I'm not the biggest Oil & Water fan, personally. However, this routine was different. Rather than separating all of one color, he was moving pairs around. It was a different kind of presentation and it just flowed very nicely.
Penn only slightly coded his "you didn't fool us" message for Chris though. He directly called out Bill Simon's Call to the Colors routine, and also leaned into René Lavand a lot. Those two alone should have been more than enough to say "hey, we know how you did it," but Penn continued to go on and then did throw in some coded messaging hinting heavily at the idea of second dealing.
While I doubt I could perform the routine with half of the dexterity that Chris does, I do know how it's done. But again, I enjoyed watching it and it was very well performed. I can't wait to see more from Chris!
Penn & Teller
These guys, always gotta be causing trouble! They ended the show with a routine I've never seen before and right on time for the Halloween season too. Originally titled Bucket of Blood, Penn led the narrative of how they wanted to perform Bucket of Blood, but the network told them, no blood. So, they tried gasoline but that was too expensive. Going further down the liquid chain, they unfortunately had to settle on something more family friendly, so the trick became Bucket of Milk.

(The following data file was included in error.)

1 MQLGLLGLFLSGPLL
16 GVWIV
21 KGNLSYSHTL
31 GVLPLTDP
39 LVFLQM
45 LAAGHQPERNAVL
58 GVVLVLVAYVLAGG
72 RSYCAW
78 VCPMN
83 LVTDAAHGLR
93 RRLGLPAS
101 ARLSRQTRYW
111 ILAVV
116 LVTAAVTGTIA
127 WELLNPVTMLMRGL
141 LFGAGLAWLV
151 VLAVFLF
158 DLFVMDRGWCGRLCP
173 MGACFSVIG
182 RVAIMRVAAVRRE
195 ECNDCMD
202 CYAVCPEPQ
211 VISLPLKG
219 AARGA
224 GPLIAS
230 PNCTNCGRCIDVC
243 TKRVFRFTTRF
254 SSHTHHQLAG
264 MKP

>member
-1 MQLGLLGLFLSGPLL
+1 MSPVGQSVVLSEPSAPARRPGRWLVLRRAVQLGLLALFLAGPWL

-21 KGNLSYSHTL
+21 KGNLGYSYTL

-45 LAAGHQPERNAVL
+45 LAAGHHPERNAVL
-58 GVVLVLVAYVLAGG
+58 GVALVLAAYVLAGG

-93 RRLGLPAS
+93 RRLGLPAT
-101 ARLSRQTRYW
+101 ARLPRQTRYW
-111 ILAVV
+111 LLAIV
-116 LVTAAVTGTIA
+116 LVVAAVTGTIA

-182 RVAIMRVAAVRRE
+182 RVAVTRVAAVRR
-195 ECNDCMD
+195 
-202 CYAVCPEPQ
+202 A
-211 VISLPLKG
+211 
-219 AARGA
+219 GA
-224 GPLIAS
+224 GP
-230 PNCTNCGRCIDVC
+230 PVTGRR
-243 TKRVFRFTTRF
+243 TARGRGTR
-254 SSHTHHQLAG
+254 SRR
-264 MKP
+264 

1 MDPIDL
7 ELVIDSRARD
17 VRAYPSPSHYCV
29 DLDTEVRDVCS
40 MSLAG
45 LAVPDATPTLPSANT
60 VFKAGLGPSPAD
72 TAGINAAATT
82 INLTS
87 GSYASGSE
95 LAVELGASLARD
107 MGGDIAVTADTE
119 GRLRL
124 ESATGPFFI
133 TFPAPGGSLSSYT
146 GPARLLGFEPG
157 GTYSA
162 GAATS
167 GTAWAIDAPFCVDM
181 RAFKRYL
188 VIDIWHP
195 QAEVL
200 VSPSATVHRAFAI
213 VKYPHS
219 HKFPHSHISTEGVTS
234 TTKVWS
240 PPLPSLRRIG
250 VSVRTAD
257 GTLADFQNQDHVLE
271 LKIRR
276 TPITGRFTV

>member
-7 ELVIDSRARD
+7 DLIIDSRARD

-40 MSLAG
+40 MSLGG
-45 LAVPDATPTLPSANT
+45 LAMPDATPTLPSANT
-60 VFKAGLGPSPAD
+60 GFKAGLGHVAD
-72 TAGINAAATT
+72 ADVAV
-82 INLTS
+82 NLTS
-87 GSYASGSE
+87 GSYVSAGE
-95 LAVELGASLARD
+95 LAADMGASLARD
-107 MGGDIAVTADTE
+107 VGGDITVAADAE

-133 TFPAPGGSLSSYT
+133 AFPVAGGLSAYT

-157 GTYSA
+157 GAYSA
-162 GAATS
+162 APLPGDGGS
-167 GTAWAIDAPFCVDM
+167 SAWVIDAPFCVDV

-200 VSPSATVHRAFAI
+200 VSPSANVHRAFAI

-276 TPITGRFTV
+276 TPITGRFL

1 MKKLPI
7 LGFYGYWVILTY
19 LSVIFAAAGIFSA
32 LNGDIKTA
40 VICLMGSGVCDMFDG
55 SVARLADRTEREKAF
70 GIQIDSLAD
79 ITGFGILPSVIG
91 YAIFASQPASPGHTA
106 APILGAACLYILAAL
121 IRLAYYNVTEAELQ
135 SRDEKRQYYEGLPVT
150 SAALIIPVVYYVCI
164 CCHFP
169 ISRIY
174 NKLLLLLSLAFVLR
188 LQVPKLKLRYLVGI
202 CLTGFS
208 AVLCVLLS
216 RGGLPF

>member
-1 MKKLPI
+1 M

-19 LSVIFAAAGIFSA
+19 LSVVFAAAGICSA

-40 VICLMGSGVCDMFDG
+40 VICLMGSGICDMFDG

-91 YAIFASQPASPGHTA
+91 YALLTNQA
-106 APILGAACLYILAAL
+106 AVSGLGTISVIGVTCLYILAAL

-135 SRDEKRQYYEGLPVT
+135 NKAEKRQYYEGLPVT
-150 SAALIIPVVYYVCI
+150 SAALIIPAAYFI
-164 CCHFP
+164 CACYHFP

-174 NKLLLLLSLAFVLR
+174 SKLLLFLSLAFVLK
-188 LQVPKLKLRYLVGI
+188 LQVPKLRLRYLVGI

Penn poured more than half of a pitcher of milk into a bucket that Teller was holding, only to later reveal that there was no bottom in the bucket! That alone was really neat, except teller then put a piece of metal onto the now upside-down bucket and Penn poured the rest of the milk... which just disappeared!
Kicking things up a notch, after Penn talked for another good minute, Teller tipped over the bucket and blood ran out everywhere! Bucket of Blood, a great twist on classic magic!
Like I said in the beginning, this episode's magic covered a lot of different areas. We were given card magic, mentalism, safe danger magic, and even a wonderful mind-boggling leg performance! We had a single fooler, or rather, a single act that fooled them, but each performance was quite well done.
The season's just getting started and I can't wait to see what they have in store for us next time!
You can see this episode and more on The CW.